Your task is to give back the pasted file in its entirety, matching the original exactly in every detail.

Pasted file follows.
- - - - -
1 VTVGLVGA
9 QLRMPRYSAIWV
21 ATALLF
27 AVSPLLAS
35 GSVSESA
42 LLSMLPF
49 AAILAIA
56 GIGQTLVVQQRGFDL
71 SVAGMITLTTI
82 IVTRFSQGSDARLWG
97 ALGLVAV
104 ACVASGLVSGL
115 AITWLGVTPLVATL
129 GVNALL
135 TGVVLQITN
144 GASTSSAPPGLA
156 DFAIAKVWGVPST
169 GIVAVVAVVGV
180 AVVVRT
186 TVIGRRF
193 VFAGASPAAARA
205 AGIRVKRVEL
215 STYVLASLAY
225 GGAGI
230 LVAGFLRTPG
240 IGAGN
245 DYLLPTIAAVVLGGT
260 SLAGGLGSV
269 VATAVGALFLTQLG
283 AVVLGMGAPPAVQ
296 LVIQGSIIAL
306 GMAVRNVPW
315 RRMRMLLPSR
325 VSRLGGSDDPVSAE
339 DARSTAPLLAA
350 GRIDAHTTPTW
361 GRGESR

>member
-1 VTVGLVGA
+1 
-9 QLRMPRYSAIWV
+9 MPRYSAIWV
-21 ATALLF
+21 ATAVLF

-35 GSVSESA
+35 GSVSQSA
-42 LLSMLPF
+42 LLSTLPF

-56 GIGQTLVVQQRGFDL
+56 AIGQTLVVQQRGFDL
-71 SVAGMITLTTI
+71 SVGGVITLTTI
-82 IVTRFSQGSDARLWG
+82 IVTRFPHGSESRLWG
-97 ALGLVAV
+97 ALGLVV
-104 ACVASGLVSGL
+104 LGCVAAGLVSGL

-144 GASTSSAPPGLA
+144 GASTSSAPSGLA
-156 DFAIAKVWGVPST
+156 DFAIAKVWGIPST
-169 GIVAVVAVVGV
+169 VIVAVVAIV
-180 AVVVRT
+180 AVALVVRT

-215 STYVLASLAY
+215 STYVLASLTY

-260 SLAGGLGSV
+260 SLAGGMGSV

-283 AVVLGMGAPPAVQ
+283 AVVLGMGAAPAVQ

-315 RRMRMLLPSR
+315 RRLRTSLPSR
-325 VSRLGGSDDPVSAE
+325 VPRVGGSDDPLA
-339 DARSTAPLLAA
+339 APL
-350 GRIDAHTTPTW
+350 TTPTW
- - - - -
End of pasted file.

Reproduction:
1 VTVGLVGA
9 QLRMPRYSAIWV
21 ATALLF
27 AVSPLLAS
35 GSVSESA
42 LLSMLPF
49 AAILAIA
56 GIGQTLVVQQRGFDL
71 SVAGMITLTTI
82 IVTRFSQGSDARLWG
97 ALGLVAV
104 ACVASGLVSGL
115 AITWLGVTPLVATL
129 GVNALL
135 TGVVLQITN
144 GASTSSAPPGLA
156 DFAIAKVWGVPST
169 GIVAVVAVVGV
180 AVVVRT
186 TVIGRRF
193 VFAGASPAAARA
205 AGIRVKRVEL
215 STYVLASLAY
225 GGAGI
230 LVAGFLRTPG
240 IGAGN
245 DYLLPTIAAVVLGGT
260 SLAGGLGSV
269 VATAVGALFLTQLG
283 AVVLGMGAPPAVQ
296 LVIQGSIIAL
306 GMAVRNVPW
315 RRMRMLLPSR
325 VSRLGGSDDPVSAE
339 DARSTAPLLAA
350 GRIDAHTTPTW
361 GRGESR

>member
-1 VTVGLVGA
+1 
-9 QLRMPRYSAIWV
+9 MPRYSAIWV
-21 ATALLF
+21 ATAVLF

-35 GSVSESA
+35 GSVSQSA
-42 LLSMLPF
+42 LLSTLPF

-56 GIGQTLVVQQRGFDL
+56 AIGQTLVVQQRGFDL
-71 SVAGMITLTTI
+71 SVGGVITLTTI
-82 IVTRFSQGSDARLWG
+82 IVTRFPHGSESRLWG
-97 ALGLVAV
+97 ALGLVV
-104 ACVASGLVSGL
+104 LGCVAAGLVSGL

-144 GASTSSAPPGLA
+144 GASTSSAPSGLA
-156 DFAIAKVWGVPST
+156 DFAIAKVWGIPST
-169 GIVAVVAVVGV
+169 VIVAVVAIV
-180 AVVVRT
+180 AVALVVRT

-215 STYVLASLAY
+215 STYVLASLTY

-260 SLAGGLGSV
+260 SLAGGMGSV

-283 AVVLGMGAPPAVQ
+283 AVVLGMGAAPAVQ

-315 RRMRMLLPSR
+315 RRLRTSLPSR
-325 VSRLGGSDDPVSAE
+325 VPRVGGSDDPLA
-339 DARSTAPLLAA
+339 APL
-350 GRIDAHTTPTW
+350 TTPTW